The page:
Photo: Simon Birk
Danish duo Cancer recently returned with the track ‘Die One More Time’, appearing two years after the release of their first EP Ragazzi and their performance at Ja Ja Ja London’s club night. They’ve now made a fantastic video to go with it, which we are delighted to share with you exclusively today!
Made up of When Saints Go Machine‘s singer Nikolaj Vonsild and Kristian Finne Kristensen, who performs under the moniker of Chorus Grant, the pair’s first collaboration was a striking collection of powerful songs overflowing with raw emotion. As the name they chose to perform under suggests, there was a large shadow stretching out across them when they first collaborated, and as their partnership was born under such a specific, and tragic, set of circumstances, it was never clear that the pair would continue their musical explorations together, or if Ragazzi would exist as just a solitary moment of brilliance which neither party wished to revisit or replicate. Though it is with joy that we receive new music from the pair, as the title ‘Die One More Time’ indicates, there’s still plenty of darkness looming large, and demons to face, but if anyone is up to the challenge, it is Cancer.
It’s clear by their sense of names, both band and songs, they are neither shying from their subject matter, or executing their intentions in oblique and vague ways. This is music which is not pulling any punches – the song ‘Die One More Time’ is unwaveringly about death, and coping with loss – or not, as the case is here. The feeling of having an emotional wound torn open anew with every waking morning is something many of us can relate to – even if you’ve never experienced the kind of loss Vonsild expresses so clearly, that unfillable void of unwanted separation can open itself up in many circumstances with the same result, so the lyrics, direct and honest, will likely find a surface on which to resonate in us all.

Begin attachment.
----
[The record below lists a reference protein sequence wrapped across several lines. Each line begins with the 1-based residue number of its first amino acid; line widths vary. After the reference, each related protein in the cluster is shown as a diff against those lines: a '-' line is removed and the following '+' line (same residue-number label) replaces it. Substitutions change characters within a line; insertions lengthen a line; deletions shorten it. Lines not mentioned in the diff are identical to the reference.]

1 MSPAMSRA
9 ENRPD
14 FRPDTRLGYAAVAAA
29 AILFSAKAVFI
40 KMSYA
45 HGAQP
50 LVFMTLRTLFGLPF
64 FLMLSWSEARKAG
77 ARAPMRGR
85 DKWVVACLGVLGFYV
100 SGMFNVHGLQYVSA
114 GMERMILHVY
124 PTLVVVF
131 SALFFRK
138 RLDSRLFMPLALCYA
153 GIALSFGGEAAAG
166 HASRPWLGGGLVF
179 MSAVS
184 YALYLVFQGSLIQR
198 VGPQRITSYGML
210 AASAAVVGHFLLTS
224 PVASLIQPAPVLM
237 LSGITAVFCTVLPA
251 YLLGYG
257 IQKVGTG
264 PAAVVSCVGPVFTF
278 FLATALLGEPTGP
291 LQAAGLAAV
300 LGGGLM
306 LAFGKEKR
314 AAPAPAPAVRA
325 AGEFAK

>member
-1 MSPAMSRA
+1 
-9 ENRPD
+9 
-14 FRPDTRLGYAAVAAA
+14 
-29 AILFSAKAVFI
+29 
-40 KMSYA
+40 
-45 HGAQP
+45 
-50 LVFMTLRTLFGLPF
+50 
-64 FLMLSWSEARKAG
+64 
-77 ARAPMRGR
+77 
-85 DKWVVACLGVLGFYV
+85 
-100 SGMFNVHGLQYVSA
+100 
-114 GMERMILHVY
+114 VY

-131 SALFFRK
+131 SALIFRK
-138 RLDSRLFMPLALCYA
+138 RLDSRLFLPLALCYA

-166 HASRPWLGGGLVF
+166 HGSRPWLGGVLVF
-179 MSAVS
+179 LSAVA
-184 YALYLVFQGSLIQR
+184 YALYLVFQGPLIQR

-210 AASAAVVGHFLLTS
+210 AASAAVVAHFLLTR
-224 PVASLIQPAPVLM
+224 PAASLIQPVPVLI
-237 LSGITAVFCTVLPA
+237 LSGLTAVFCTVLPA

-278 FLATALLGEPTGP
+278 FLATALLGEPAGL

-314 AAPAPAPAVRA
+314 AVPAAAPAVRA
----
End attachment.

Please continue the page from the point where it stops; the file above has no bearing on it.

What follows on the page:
The precise enunciation of such exposed vulnerability is difficult, and even harder to do it with such grace, but on ‘Die One More Time’ there is strength and dignity amid all the despair, and this is not just from Vonsild’s performance, but also the arrangement which accompanies it. There’s a lot of space in the recording, and big emotions like this need it. Precise guitar lines ripple outwards from the focal point of Vonsild’s vocals, gathering in momentum and force, and as the impact increases, a bigger wave surely follows.
As if the song wasn’t weighty enough, the visuals, created by Frederik Valentin, are heavy with the imagery of death as well, though perhaps not in the way you might expect. Tapping into the space of the song, there is a meditative and reflective quality here, and without wishing to give too much away, you’re very much a part of the grieving process. It’s not exactly an easy watch, but it is very much worthwhile, and, like the music, there’s a lot of beauty in it.
Cancer’s debut album Totem will be released on January 27th through Tambourhinoceros.